In the 2019 elections, Delta State delivered 221,292 votes for President Muhammadu Buhari, and 594,068 votes for PDP candidate Alhaji Atiku Abubakar, a margin of -372,776 votes within a turnout of 28.7%. In Rivers State, it was 150,710 votes for President Muhammadu Buhari, 473,971 votes for Atiku Abubakar – a margin of -323,261 votes in a turnout of 19.4%.

The two elections show that even though Rivers delivered a higher margin of victory for Goodluck Jonathan in 2015, it was Delta state which did so for the People’s Democratic Party in 2019. This is partly due to the collapse in turnout in Rivers, from 61% to only 19%, a drop of two-thirds. Turnout also fell sharply in Delta from 55% to 28%, but the decline was not as steep. In terms of delivering votes for the party, it shows that there is little to choose between both men, despite the loud protestations of Wike’s supporters.

Gubernatorial performance

Checking how governors in both states (Governor Okowa and Governor Wike) performed in their previous gubernatorial elections, Wike scored 1,029,102 votes in the 2015 elections, but recorded 886,264 votes in the 2019 elections. On the other hand, Okowa recorded 724,680 votes in the 2015 elections, and 925,274 votes in the 2019 elections.

The interesting bit is when you compare their gubernatorial performance to the party’s performance in both general elections. In 2015, both governors significantly underperformed Goodluck Jonathan, with Wike underperforming him by over 400,000 votes, and Okowa by more than double his vote total. In 2019, however this was reversed. Wike overperformed by 400,000 votes and Okowa by over 300,000 votes.

In this, we see the real lesson for Atiku: a clear enthusiasm gap for the presidential candidate in the PDP strongholds, one that must be closed if he is to be successful in the 2023 general elections.

Baggage free

Yusuf Datti Baba-Ahmed was a representative for Zaria from 2003 to 2007 with the ANPP and won as senator for Kaduna North in 2011. As such, he is no stranger to electoral politics. Compared to the other two running mates however, his electoral value falls someway short. What Peter Obi appears to have prioritized is a younger running mate – Baba-Ahmed is 53 compared to Obi who is 61 – as well as someone with sound policy fundamentals and without the swirling innuendo around the likes of Tinubu, his running mate Shettima, and Atiku.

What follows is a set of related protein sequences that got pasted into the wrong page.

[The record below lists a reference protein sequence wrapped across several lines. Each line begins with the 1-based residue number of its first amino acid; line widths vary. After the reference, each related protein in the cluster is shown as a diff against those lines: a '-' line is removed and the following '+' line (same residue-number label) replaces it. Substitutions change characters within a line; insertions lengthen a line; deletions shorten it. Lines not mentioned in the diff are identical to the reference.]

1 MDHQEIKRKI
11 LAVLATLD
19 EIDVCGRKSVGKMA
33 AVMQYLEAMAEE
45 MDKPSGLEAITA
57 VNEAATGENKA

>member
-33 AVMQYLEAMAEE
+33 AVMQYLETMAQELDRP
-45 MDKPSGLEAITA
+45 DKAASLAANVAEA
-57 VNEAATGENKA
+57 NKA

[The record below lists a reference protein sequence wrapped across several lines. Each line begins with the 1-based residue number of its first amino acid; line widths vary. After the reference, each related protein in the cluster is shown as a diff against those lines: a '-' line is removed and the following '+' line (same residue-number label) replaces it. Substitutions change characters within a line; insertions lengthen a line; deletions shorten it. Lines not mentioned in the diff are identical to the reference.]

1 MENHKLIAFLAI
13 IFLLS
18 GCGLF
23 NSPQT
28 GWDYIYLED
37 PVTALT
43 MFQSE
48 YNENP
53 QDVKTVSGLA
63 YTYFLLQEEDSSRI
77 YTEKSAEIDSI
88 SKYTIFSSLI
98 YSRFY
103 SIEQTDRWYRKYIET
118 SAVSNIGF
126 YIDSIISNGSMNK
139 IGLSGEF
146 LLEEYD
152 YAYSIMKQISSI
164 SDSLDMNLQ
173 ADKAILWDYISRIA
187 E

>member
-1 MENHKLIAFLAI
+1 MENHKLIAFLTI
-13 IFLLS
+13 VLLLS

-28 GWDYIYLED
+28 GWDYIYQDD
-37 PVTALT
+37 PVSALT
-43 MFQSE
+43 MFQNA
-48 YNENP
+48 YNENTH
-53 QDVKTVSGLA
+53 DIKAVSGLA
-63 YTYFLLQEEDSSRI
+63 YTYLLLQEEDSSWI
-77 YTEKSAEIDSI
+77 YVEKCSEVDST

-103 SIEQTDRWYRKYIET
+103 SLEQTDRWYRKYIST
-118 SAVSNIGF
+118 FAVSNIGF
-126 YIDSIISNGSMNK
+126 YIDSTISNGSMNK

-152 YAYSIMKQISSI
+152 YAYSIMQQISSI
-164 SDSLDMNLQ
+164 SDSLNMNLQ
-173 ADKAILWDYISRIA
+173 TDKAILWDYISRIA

The focus for the Labour Party ticket is values alignment and the sense of a fresh start, which is what Peter Obi and now his running mate represent. The energy around the campaign is built around this phenomenon of being sharply different from the other existing parties, a clean break from the established order.

This approach has its risks. It counts on activating a latent group of voters who have increasingly abandoned the electoral process because they either do not think their votes will count or are not excited by the candidates on show.

The excitement around the candidacy of the former Anambra governor has seen young people besiege registration centers, leading directly to the extension of the Continuous Voter Registration exercise. How this eventually translates to the elections remains to be seen.


This election will be only the 2nd out of 7 cycles in which Buhari will not be on the ballot, the first being in 1999. Given his electoral strength over the last 5 cycles, his absence from the conversation puts us in relatively uncharted territory. There will be many questions waiting to be answered about the likely direction of the Nigerian electorate going forward.

The Buhari effect has seen the APC and PDP take different approaches to solve the same problem. The APC have violated the religious balance in their ticket in the hope of retaining significant bits of their winning coalition, while the PDP have violated the regional balance in the hope of capturing some of that same coalition. For their part, the Labour Party have chosen to adhere to both types of balance, along with promoting fresh faces that could mark a generational shift in Nigeria’s governance from the top down.

The three major tickets are making three different arguments. It will be interesting to see the one which resonates the most with Nigerians.

Remi Ogunkayo is a political strategist and he is Principal and Co-Founder of Momentum Africa